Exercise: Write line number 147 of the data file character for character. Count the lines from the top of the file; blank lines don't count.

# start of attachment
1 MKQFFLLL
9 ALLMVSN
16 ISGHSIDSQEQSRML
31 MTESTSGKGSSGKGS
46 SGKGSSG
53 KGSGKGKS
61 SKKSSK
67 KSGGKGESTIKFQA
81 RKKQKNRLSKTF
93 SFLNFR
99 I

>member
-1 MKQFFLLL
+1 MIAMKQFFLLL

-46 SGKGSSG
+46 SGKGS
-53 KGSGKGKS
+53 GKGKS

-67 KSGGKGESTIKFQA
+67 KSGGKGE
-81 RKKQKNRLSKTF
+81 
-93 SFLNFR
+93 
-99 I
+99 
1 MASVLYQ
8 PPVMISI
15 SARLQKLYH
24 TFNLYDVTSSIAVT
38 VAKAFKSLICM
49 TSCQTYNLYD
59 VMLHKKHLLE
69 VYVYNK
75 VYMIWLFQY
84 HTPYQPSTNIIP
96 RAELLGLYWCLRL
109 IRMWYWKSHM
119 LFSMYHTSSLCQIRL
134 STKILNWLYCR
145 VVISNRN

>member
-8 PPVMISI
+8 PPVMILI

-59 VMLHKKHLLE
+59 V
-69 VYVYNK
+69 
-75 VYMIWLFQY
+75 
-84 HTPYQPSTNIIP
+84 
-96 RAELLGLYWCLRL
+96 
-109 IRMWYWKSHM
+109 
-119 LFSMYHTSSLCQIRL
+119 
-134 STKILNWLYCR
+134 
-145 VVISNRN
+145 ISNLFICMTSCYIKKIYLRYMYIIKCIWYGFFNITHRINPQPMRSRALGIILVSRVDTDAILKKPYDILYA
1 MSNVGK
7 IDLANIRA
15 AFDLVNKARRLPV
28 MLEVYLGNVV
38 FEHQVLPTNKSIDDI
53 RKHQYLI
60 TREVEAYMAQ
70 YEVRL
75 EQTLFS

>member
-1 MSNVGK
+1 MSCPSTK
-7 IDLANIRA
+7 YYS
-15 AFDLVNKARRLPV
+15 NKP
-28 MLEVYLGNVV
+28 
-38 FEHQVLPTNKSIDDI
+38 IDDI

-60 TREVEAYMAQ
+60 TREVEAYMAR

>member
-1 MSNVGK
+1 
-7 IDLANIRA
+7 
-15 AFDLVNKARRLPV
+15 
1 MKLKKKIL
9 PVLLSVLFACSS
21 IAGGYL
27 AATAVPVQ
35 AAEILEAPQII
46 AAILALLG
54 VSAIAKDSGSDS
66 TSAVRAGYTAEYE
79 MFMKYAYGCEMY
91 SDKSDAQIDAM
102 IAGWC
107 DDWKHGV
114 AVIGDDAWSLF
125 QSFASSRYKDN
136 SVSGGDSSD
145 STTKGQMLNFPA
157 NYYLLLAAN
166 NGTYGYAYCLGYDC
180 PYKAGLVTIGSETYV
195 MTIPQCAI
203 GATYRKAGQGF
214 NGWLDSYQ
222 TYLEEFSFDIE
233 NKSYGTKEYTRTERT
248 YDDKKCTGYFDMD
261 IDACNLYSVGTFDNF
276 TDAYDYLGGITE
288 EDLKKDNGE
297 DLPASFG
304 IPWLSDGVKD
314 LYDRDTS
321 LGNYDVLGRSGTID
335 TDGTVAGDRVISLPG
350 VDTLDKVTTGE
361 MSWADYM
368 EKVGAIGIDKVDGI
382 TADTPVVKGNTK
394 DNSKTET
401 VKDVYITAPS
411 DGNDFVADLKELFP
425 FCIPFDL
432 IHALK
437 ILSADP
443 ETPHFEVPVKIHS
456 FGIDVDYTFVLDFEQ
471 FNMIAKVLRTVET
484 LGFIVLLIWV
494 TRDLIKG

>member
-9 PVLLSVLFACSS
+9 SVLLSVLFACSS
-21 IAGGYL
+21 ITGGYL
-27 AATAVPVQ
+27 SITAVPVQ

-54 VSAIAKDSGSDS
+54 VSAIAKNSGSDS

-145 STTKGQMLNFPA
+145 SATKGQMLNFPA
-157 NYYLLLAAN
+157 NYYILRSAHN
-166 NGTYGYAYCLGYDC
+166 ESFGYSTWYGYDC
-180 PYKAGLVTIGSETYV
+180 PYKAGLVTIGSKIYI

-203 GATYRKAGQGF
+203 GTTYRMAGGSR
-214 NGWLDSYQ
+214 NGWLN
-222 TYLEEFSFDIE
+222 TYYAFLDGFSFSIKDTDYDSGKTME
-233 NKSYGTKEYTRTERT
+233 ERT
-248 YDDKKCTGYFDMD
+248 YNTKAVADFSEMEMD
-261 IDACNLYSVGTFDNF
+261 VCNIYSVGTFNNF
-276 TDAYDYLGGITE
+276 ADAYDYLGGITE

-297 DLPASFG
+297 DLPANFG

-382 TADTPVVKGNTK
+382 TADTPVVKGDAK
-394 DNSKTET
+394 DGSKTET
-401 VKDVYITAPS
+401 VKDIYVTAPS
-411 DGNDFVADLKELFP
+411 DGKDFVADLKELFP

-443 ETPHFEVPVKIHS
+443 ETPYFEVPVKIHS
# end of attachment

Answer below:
-54 VSAIAKDSGSDS